What have we achieved during the lockdown?

Pakistan is fast approaching towards pre-COVID-19 normalcy as the new cases and active infections continue to drop. Let us take this opportunity to thank Allah Almighty and appreciate the effective controls and our stronger immunity, albeit for mysterious reasons. The situation also justifies a retrospective analysis of the past six months to see if we have achieved anything from these circumstances. This is pertinent to relate Steve Jobs’ “Connecting the dots theory” here which states that hardships in life ultimately lead to favorable results if you trace them back heedfully. Endorsing this idea, Religion also encourages us to consider every suffering as a test that bears fruits later. COVID-19 enforced lockdown may also have benefited many of us in different ways through some general themes could be drawn regardless.

Handling psychological shock: This pandemic is unprecedented and caused extraordinary anguish for the right reasons. Nevertheless, the psychological reaction to any frightening moment may be a fight or flight approach. Flight mode prompts anxiety and panic while fight mode works on solutions no matter what. Even during the toughest times which brought the world to halt, the fight approach advocated that we would overcome COVID-19 through coordinated social measures, hygiene, and lockdowns. The doomsayers, on the contrary, continued to sprout horrors by equating COVID-19 with the apocalypse, population control scheme, and biological warfare. This is time to look back and see which category you fit in: Did you take on your nerves the frightening statistics of deaths or remained focused on things under your control? The latter is a pragmatic approach and should be followed in the future.

Prudent Spending: The lockdown ‘forced’ us to avoid many extravagant activities that already remained in our radar but continued to survive, in fact, thrive, mainly due to peer pressure. Perhaps, the worst example is of grandeur displayed in wedding ceremonies, even at expense heavy debt. The lockdown not only invited us to observe austerity but also revive the true religious spirit of these programs. Moreover, closed malls and shopping stores encourage us to contrast between essentials and articles we used to buy under the influence of consumerism tactics.

Procrastinated pursuits: The lockdown offered a self-check to validate excuses for the paucity of time for long-pending productive activities such as book reading, exercise, learning new languages, online courses, cooking, etc. We need to see how we fared on such plans as it will help us filter out the true interests and follow only them.

Developing Empathy: Pakistan stands among the most generous countries worldwide by many criteria. This pandemic also saw welfare foundations receiving overwhelming response from generous people. Apart from charitable organizations, many donation campaigns were initiated on a personal basis to reach out to the poor.

Certain regions of the world have endured brutal lockdowns and violence for ages. The unresolved grievances of Kashmir, Palestine, and Syria pose a big question mark against UNO and other champions of democracy. People of these countries already engulfed in humanitarian crises saw no exception to COVID-19. It is high time to develop empathy for these nations, regardless of what we can do for them, as this virus has let us through a similar pain of being locked in. The galvanized spirit of charity and empathy should not fade away when the pandemic is gone.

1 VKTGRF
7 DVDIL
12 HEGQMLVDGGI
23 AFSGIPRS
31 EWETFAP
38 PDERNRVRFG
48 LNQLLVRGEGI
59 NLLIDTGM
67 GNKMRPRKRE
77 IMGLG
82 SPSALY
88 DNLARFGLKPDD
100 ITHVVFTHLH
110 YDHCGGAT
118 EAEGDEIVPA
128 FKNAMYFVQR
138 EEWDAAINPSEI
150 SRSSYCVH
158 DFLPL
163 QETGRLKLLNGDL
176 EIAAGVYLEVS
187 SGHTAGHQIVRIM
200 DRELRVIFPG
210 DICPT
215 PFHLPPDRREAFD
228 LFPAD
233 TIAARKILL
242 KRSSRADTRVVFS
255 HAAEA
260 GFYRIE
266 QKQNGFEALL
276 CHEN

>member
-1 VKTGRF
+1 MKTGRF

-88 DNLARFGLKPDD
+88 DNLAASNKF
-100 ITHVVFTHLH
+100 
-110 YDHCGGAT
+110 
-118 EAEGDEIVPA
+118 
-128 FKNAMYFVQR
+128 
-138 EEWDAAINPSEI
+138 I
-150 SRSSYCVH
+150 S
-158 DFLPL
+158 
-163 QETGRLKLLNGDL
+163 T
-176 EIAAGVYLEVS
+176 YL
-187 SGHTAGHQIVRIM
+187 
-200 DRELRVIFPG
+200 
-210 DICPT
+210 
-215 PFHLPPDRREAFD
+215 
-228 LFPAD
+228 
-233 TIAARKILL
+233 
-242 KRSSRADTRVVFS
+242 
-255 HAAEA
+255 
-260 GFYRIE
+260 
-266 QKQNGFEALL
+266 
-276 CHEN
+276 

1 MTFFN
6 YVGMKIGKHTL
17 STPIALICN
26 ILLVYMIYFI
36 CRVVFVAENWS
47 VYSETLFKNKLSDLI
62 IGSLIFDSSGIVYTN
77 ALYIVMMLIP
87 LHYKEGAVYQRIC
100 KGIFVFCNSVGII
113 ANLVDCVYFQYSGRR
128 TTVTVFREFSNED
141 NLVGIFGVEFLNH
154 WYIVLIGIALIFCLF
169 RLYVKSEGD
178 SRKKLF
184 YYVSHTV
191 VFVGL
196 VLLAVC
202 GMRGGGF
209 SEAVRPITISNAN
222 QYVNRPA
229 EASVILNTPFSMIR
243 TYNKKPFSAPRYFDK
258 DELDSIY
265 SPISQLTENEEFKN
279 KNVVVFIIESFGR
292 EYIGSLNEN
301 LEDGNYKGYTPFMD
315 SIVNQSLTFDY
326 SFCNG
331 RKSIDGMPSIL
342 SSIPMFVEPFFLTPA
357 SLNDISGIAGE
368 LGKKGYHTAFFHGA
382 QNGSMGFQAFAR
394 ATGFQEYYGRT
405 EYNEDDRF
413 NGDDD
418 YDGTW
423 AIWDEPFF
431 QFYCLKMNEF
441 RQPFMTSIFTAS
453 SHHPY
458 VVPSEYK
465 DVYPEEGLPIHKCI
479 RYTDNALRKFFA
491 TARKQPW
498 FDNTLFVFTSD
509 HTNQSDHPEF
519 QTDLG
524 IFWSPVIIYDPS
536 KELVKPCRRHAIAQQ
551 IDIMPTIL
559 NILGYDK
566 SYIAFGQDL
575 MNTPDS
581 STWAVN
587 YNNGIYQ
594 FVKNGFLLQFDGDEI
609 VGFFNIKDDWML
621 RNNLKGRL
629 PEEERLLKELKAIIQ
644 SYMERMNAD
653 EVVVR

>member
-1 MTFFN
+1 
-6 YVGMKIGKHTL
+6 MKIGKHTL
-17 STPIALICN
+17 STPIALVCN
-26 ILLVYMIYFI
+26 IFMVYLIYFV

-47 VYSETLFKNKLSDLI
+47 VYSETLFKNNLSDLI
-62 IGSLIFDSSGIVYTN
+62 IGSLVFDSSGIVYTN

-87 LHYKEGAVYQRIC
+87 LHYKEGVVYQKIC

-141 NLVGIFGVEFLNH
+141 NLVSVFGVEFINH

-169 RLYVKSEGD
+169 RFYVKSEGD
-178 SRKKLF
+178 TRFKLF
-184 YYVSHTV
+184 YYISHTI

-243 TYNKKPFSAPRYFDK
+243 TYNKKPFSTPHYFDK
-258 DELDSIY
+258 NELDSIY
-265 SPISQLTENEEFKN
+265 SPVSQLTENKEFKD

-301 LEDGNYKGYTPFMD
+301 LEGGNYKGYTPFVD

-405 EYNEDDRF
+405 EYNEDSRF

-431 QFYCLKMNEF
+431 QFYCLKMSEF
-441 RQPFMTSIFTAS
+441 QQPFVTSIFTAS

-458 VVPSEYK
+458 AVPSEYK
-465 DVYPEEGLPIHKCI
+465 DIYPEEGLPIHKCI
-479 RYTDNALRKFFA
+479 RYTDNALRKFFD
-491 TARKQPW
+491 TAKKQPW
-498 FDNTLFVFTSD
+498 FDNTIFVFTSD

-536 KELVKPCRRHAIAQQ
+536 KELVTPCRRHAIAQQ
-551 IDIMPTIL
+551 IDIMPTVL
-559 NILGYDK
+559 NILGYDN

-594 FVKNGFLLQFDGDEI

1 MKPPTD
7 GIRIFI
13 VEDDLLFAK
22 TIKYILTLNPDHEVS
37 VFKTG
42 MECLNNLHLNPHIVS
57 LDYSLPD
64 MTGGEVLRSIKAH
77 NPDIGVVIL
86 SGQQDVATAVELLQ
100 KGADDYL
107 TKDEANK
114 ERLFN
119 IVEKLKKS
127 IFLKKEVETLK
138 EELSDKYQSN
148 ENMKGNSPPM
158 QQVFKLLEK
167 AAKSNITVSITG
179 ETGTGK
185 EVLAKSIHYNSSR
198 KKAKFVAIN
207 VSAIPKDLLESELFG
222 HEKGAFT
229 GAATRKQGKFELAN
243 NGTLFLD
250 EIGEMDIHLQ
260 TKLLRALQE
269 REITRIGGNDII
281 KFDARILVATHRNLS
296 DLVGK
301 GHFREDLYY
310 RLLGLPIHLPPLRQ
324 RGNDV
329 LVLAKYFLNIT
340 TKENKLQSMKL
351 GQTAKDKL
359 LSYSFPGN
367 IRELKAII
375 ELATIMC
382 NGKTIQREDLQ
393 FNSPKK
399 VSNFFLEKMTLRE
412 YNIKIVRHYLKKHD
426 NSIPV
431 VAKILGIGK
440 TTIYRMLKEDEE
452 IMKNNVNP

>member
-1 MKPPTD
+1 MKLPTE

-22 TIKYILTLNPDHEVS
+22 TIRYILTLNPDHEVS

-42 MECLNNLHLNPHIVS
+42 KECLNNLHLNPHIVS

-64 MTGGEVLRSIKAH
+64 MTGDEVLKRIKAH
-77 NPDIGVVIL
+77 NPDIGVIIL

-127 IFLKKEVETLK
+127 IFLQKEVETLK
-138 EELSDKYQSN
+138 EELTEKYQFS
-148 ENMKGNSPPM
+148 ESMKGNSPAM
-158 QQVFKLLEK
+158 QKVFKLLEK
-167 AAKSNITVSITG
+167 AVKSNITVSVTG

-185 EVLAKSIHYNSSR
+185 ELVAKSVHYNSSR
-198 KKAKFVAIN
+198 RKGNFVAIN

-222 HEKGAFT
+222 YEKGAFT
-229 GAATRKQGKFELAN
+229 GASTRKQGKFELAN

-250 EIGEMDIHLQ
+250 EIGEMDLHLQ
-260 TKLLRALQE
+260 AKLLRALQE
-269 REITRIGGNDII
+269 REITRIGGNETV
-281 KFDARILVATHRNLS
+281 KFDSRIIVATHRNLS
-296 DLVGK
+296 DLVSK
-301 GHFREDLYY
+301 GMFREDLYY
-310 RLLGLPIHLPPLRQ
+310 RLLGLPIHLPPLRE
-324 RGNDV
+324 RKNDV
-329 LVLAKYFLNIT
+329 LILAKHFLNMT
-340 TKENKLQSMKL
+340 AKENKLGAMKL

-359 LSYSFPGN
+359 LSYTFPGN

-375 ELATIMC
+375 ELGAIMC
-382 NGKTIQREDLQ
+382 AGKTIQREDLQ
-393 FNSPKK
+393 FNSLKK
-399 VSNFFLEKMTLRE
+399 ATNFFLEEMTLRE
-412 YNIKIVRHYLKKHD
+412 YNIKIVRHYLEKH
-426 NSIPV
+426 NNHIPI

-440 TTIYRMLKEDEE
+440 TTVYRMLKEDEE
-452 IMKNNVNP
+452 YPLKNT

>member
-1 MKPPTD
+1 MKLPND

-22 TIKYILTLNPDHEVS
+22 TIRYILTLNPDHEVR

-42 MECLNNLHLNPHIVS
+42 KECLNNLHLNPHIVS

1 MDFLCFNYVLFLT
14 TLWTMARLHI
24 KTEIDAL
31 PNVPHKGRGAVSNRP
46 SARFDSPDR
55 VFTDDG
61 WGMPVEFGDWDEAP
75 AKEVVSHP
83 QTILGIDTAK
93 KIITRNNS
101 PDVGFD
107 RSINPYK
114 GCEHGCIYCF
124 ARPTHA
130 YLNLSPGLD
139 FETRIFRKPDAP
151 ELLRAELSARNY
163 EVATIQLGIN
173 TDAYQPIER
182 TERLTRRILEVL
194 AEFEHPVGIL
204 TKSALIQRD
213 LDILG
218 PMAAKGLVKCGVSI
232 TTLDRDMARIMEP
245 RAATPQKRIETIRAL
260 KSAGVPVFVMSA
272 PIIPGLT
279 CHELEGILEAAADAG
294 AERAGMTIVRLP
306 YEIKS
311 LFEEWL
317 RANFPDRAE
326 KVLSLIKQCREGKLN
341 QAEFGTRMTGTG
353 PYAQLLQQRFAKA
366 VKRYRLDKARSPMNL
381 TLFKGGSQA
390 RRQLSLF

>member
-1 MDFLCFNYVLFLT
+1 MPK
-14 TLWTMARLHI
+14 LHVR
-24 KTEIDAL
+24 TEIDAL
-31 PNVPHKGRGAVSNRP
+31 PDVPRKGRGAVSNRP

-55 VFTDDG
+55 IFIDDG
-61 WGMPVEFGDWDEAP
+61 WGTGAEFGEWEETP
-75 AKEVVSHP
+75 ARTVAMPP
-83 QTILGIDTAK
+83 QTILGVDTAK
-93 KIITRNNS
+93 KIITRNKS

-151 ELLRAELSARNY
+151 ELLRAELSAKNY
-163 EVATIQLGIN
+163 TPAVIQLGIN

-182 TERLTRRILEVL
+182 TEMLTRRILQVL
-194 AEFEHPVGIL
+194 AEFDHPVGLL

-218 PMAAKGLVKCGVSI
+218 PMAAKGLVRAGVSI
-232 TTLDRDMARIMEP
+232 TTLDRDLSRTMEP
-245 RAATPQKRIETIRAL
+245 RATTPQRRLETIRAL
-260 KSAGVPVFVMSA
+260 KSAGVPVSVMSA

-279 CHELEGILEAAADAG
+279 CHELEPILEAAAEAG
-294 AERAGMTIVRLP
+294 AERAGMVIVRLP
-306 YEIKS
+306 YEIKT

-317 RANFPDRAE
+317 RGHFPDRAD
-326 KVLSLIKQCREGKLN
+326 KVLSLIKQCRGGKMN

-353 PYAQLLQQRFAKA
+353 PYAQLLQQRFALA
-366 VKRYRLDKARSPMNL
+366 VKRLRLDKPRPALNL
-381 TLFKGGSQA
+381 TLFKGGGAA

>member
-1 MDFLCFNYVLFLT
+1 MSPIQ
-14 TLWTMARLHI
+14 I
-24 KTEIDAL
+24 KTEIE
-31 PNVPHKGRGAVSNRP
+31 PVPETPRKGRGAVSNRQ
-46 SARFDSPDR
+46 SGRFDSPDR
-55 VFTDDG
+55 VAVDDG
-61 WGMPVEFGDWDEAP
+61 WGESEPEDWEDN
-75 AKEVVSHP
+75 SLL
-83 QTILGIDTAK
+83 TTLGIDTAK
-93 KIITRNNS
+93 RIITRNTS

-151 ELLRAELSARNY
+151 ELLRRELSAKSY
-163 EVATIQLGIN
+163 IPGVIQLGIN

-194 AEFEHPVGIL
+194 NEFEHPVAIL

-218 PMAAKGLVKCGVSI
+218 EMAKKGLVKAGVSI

Leadership Test: COVID-19 was a ‘crisis test’ to screen out capable and sincere leaders. Unfortunately, in Pakistan, we saw a rift between provinces and center on many issues for political gains. On the other front, there were those who sincerely strived for the right balance between ‘lives and livelihoods’. For instance, the scheduled opening of petrol pumps and shopping malls (with weekends off) proved phenomenal in controlling the spread of infection.

On the international stage, the leaders from the USA, UK, and Brazil were the examples not to follow given their miscalculation for the severity of the pandemic. Especially, the futile attempt to associate COVID-19 with a country – recall the Chinese virus – uncovers ugly priorities of so-called leadership. Instead, the otherwise less prominent countries like Vietnam, Taiwan, New Zealand have emerged as role models.

Work from Home: The feedback of majority for working from home is more than encouraging, thanks to robust online applications. Interruptions related to the internet and power were the main downside which, nevertheless, could still be managed. Since lockdown has demonstrably established the efficacy of online work, many organizations are evaluating optimized workforce models offering huge cost optimization such as reduced utility tariffs and rentals. Thus, lockdowns are expected to introduce some irreversible change in working patterns for the mutual benefit of companies and employees.

Family bonding: Striking balance between boss and spouse has always been a challenge! While the bulky books on this subject remain modestly effective, the microbe gave brilliant chances to satisfy both. We can look back and relish the quality time spent with children, spouses, and parents and move on to further cultivate the relationships based on better understanding.

Pakistan’s current situation surely calls for a prudent celebration that we have sailed through the worst times with relatively less collateral damage. Moving forward, we should continue the good habits and see how we can utilize learnings from lockdown.

Disclaimer: The views expressed in the article are the author’s own and do not necessarily reflect Dunya News’ editorial stance.

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